Winning at Active Management conducts an in-depth examination of crucial issues facing the investment management industry, and will be a valuable resource for asset managers, institutional consultants, managers of pension and endowment funds, and advisers to individual investors. Bill Priest, Steve Bleiberg and Mike Welhoelter all experienced investment professionals, consider the challenges of managing portfolios through complex markets, as well as managing the cultural and technological complexities of the investment business.
The book’s initial section highlights the importance of culture within an investment firm – the characteristics of strong cultures, the imperatives of communication and support, and suggestions for leading firms through times of both adversity and prosperity.
It continues with a thorough discussion of active portfolio management for equities. The ongoing debate over active versus passive management is reviewed in detail, drawing on both financial theory and real-world investing results. The book also contrasts traditional methods of portfolio management, based on accounting metrics and price-earnings ratios, with Epoch Investment Partners’ philosophy of investing on free cash flow and appropriate capital allocation.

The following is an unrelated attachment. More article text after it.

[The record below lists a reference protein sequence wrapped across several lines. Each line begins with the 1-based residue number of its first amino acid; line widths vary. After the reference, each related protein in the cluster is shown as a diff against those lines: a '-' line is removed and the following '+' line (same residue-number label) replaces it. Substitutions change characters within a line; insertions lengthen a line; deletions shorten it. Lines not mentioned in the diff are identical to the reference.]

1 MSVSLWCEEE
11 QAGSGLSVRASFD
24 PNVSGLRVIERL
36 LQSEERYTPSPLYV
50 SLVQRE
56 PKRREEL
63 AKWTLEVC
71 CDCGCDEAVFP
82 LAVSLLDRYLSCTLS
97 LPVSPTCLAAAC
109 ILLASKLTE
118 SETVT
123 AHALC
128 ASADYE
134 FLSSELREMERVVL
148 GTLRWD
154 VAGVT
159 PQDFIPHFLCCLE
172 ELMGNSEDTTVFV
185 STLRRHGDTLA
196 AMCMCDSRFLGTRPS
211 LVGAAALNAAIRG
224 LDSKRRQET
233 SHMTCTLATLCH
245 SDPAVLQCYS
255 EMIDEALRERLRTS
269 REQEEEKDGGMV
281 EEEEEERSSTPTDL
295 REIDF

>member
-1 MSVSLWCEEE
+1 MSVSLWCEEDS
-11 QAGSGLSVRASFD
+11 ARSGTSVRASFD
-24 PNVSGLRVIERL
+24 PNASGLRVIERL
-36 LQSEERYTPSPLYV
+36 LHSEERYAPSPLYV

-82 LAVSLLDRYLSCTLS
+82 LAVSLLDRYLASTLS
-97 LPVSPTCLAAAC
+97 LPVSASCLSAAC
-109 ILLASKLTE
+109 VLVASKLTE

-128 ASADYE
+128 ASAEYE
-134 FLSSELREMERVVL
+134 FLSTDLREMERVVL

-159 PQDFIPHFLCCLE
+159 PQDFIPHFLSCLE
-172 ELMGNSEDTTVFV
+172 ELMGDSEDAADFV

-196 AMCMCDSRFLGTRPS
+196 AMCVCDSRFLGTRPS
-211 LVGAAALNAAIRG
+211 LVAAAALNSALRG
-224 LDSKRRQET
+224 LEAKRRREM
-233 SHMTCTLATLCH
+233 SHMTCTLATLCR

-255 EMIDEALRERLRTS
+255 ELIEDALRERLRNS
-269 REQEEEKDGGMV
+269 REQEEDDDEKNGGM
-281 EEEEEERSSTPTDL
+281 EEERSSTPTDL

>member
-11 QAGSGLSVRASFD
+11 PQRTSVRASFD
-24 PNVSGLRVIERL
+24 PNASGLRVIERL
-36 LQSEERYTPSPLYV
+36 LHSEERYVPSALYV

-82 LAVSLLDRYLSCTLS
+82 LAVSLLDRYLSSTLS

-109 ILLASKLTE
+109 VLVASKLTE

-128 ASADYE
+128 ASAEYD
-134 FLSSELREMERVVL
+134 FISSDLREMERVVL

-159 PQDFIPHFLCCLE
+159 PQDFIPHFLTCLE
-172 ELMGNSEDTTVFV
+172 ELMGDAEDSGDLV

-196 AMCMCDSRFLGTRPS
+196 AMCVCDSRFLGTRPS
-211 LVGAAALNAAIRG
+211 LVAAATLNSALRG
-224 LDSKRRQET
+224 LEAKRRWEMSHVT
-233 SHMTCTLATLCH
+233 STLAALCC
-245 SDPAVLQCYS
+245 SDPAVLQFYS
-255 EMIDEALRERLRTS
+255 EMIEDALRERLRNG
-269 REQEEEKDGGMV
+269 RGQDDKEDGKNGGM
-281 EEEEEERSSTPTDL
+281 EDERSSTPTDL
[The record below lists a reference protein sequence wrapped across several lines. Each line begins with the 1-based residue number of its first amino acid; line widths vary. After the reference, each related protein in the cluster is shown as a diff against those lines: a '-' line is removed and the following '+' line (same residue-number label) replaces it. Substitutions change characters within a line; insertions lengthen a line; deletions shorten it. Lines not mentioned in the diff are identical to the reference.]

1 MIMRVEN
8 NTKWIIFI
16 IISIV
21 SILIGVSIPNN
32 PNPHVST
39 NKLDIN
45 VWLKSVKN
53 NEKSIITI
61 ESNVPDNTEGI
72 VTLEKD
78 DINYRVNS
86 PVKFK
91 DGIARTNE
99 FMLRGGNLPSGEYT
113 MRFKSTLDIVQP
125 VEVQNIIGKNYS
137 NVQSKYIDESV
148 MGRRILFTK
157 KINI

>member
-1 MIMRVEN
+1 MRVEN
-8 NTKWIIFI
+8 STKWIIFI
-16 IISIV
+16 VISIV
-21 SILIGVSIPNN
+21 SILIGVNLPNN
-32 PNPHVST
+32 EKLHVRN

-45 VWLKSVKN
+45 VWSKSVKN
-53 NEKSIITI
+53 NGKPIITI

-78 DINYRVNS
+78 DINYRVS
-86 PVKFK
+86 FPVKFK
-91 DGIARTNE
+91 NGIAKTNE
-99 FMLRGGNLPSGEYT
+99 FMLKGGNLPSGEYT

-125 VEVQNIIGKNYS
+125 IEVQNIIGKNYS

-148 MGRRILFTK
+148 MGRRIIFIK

Winning at Active Management closes with an inquiry into the crucial and growing role of technology in investing. The authors assert that the most effective portfolio strategies result from neither pure fundamental nor quantitative methods, but instead from thoughtful combinations of analyst and portfolio manager experience and skill with the speed and breadth of quantitative analysis. The authors illustrate the point with an example of an innovative Epoch equity strategy based on economic logic and judgment, but enabled by information technology.
Winning at Active Management also offers important insights into selecting active managers – the market cycle factors that have held back many managers’ performance in recent years, and the difficulty of identifying those firms that truly possess investment skill. Drawing on behavioral economic theory and empirical research, the book makes a convincing case that many active investment managers can and do generate returns superior to those of the broad market.
Table of Contents
Chapter 1: Culture at the Core
Chapter 2: Culture in Investment Management
Chapter 3: The Nature of Equity Returns
Chapter 4: The Great Investment Debate: Active or Passive Management?
Chapter 5: A More Human Description of Investors and Markets: Behavioral Finance
Chapter 6: Active versus Passive Management: The Empirical Case
Chapter 7: The Case for Active Management
Chapter 8: Debates on Active Managers’ Styles and Methods
Chapter 9: The Jump from Company Earnings to Stock Prices
Chapter 10: Epoch’s Investment Philosophy
Chapter 11: High-Speed Technology
Chapter 12: Technology in Investing
Chapter 13: The Epoch Core Model
Chapter 14: Racing with the Machine
Appendix A: Selected Articles and White Papers of Epoch Investment Partners
Appendix B: Financial Asset Valuation
Appendix C: Feathered Feast: A Case
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